Today on #meetascientist I am excited to introduce you to Kristy Duran, a leader of 500WS and a co-author of this post last week in Scientific American. Hers is a story of perseverance, leading by example, and mentoring. Thanks Kristy for the interview! 

 

Meet Professor Kristy Duran: 

I grew up in Antonito, CO, and am sixth generation to the San Luis Valley.  My maternal grandparents raised 9 children, insisting all of them become educators.  Education has always been extremely important in my family.  My grandmother would constantly remind us “education is the one thing no one can take away from you”.  I am an Associate Professor of Biology at Adams State University, where I have mentored over 15 undergraduate students. It has been important for me to return to the San Luis Valley and give back to the community that enriched my life. I am passionate about introducing students to the wonders of science and teach them that they too can be scientists and be successful in all they choose to accomplish. 

When did you first know you wanted to be a scientist and have a career in academia? 

Growing up, I loved collecting butterflies, playing with my chemistry set, creating things, and reading.  I loved learning through reading and doing.  It wasn’t until I was in college that I learned that this really is what a scientist does.  A scientist asks questions, seeks knowledge through reading and experimenting, and is creative in their thinking.  It was through my undergraduate research experiences that I knew I wanted to be a scientist.  I was inspired by my countless mentors to pursue a career in academia and become the kind of mentor to undergraduate students that they were to me.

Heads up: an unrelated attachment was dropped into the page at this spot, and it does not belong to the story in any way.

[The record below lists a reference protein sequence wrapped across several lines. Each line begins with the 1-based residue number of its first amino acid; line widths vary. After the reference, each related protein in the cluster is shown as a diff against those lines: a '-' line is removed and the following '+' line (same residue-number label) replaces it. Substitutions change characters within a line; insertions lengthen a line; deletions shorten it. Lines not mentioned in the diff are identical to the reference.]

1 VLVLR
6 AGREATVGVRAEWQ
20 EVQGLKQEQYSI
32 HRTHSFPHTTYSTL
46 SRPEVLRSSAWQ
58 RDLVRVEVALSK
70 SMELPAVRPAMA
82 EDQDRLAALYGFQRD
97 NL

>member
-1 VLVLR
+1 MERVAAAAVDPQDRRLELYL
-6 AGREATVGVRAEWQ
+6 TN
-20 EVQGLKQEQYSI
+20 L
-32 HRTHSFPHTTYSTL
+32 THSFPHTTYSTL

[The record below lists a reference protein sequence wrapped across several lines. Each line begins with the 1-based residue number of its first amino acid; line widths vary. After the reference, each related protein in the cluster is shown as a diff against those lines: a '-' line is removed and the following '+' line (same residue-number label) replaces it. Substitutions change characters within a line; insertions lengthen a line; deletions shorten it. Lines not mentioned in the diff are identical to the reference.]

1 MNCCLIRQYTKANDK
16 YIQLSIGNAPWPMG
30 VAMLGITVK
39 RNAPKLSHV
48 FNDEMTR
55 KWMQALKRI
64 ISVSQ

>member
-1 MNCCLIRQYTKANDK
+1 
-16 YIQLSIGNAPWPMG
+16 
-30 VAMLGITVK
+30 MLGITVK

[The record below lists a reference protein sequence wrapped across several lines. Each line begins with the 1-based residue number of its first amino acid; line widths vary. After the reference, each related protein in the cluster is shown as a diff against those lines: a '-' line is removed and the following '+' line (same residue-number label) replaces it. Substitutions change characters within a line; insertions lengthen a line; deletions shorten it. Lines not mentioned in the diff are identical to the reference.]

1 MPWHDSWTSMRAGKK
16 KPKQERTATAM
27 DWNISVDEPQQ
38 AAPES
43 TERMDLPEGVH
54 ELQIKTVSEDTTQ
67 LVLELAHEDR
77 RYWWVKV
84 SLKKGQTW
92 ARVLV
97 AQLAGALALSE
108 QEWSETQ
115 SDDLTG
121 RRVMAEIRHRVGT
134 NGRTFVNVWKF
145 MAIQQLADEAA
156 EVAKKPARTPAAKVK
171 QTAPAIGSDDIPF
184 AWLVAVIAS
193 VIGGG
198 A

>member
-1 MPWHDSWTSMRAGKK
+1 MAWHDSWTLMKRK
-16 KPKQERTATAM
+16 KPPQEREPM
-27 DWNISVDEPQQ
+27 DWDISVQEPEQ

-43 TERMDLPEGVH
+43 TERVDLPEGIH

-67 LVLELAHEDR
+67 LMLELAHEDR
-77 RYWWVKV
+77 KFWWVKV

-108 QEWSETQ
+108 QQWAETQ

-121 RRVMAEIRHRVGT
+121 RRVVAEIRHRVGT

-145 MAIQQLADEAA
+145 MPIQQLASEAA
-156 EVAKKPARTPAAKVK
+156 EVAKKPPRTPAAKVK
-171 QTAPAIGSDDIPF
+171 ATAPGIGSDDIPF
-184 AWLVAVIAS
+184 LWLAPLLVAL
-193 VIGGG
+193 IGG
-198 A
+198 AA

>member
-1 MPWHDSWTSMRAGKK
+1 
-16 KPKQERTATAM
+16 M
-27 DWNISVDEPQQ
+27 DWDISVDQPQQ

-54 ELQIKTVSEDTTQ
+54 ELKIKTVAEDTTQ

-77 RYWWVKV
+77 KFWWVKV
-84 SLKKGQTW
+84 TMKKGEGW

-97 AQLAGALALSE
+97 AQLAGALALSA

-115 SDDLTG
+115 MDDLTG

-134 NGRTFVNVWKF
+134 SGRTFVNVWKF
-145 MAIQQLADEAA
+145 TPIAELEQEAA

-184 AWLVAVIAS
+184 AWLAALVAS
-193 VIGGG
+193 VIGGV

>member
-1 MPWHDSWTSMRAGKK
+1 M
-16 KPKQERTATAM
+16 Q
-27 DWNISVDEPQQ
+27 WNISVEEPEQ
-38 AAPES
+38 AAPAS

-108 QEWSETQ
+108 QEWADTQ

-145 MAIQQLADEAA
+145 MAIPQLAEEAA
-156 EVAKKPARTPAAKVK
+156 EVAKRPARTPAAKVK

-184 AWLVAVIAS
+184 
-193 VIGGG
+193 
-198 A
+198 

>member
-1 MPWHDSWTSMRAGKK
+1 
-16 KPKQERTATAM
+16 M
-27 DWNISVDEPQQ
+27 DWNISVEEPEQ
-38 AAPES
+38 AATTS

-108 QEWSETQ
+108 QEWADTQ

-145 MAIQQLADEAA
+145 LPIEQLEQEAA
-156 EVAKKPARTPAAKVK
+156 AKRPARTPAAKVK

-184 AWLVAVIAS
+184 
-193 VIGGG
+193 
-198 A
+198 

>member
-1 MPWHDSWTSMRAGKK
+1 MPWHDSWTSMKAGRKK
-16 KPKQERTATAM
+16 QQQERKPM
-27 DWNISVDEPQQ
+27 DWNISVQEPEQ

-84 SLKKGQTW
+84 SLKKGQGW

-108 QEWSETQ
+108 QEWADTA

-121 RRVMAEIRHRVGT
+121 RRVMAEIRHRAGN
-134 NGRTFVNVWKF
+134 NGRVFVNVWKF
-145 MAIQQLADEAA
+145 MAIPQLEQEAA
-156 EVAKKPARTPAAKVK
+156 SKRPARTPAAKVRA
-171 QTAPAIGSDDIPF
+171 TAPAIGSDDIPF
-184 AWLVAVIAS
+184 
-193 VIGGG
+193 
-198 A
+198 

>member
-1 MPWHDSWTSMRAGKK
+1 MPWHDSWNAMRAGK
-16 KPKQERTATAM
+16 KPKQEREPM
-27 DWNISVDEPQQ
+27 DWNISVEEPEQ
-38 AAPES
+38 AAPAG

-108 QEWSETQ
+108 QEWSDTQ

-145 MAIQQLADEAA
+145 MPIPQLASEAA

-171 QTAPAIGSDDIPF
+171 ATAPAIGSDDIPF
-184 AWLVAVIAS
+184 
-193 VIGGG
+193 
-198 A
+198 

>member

What does the 500WS movement mean for you? Do you have background in groups like this? 

I am thrilled to be part of a diverse community of women with common goals who face similar obstacles.  I feel this movement provides a platform from which women can support each other and become leaders in addressing key issues of today’s world: inequality, science literacy, climate change, etc.

I have been fortunate to be involved in groups such as the Ford Fellows and the Linton-Poodry SACNAS Leadership Institute (LP-SLI). The mission of the Ford Foundation Fellowship is to increase diversity in academia and the mission LP-SLI is to increase diversity in science leadership.  These goals intersect with the mission of 500WS and I am honored to be involved in these three groups.

 

What do you see as the biggest challenges for the next decade of science and what would you like to see 500WS focus on in regard to those challenges? 

I think one of the biggest challenges for the next decade of science is improving science literacy. Science has been under attack over the last year and it is disconcerting that so many people distrust science.  This distrust stems from not only public attack but a lack of understanding of the scientific process.  A growing number of people also don’t believe in the importance of science and that threatens enterprise, health, and the environment to name only a few.